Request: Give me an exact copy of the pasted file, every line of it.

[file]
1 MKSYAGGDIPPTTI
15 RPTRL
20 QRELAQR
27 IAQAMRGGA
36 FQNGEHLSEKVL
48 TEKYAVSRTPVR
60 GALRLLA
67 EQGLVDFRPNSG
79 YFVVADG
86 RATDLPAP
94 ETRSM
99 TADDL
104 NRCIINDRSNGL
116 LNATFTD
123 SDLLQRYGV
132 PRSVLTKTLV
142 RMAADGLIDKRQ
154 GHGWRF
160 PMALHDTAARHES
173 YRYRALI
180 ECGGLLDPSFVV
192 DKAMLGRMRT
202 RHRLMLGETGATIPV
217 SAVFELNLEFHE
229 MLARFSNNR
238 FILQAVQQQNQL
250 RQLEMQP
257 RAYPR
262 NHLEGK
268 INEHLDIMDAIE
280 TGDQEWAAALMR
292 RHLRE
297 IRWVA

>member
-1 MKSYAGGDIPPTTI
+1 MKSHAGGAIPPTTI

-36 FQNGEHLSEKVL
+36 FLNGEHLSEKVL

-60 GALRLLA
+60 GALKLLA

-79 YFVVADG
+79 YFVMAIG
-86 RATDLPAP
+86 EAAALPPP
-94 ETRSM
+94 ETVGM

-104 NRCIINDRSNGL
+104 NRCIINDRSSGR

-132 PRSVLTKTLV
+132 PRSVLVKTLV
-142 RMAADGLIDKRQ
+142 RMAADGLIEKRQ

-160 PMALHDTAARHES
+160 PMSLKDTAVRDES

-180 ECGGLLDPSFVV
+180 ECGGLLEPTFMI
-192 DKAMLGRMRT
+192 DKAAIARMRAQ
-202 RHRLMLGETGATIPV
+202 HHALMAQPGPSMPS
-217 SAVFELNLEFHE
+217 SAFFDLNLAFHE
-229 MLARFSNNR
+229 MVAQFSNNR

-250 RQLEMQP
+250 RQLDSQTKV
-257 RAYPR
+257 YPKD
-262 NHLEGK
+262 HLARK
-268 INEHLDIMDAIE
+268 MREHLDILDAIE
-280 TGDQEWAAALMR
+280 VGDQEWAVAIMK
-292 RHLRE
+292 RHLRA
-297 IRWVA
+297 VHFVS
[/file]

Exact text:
1 MKSYAGGDIPPTTI
15 RPTRL
20 QRELAQR
27 IAQAMRGGA
36 FQNGEHLSEKVL
48 TEKYAVSRTPVR
60 GALRLLA
67 EQGLVDFRPNSG
79 YFVVADG
86 RATDLPAP
94 ETRSM
99 TADDL
104 NRCIINDRSNGL
116 LNATFTD
123 SDLLQRYGV
132 PRSVLTKTLV
142 RMAADGLIDKRQ
154 GHGWRF
160 PMALHDTAARHES
173 YRYRALI
180 ECGGLLDPSFVV
192 DKAMLGRMRT
202 RHRLMLGETGATIPV
217 SAVFELNLEFHE
229 MLARFSNNR
238 FILQAVQQQNQL
250 RQLEMQP
257 RAYPR
262 NHLEGK
268 INEHLDIMDAIE
280 TGDQEWAAALMR
292 RHLRE
297 IRWVA

>member
-1 MKSYAGGDIPPTTI
+1 MKSHAGGAIPPTTI

-36 FQNGEHLSEKVL
+36 FLNGEHLSEKVL

-60 GALRLLA
+60 GALKLLA

-79 YFVVADG
+79 YFVMAIG
-86 RATDLPAP
+86 EAAALPPP
-94 ETRSM
+94 ETVGM

-104 NRCIINDRSNGL
+104 NRCIINDRSSGR

-132 PRSVLTKTLV
+132 PRSVLVKTLV
-142 RMAADGLIDKRQ
+142 RMAADGLIEKRQ

-160 PMALHDTAARHES
+160 PMSLKDTAVRDES

-180 ECGGLLDPSFVV
+180 ECGGLLEPTFMI
-192 DKAMLGRMRT
+192 DKAAIARMRAQ
-202 RHRLMLGETGATIPV
+202 HHALMAQPGPSMPS
-217 SAVFELNLEFHE
+217 SAFFDLNLAFHE
-229 MLARFSNNR
+229 MVAQFSNNR

-250 RQLEMQP
+250 RQLDSQTKV
-257 RAYPR
+257 YPKD
-262 NHLEGK
+262 HLARK
-268 INEHLDIMDAIE
+268 MREHLDILDAIE
-280 TGDQEWAAALMR
+280 VGDQEWAVAIMK
-292 RHLRE
+292 RHLRA
-297 IRWVA
+297 VHFVS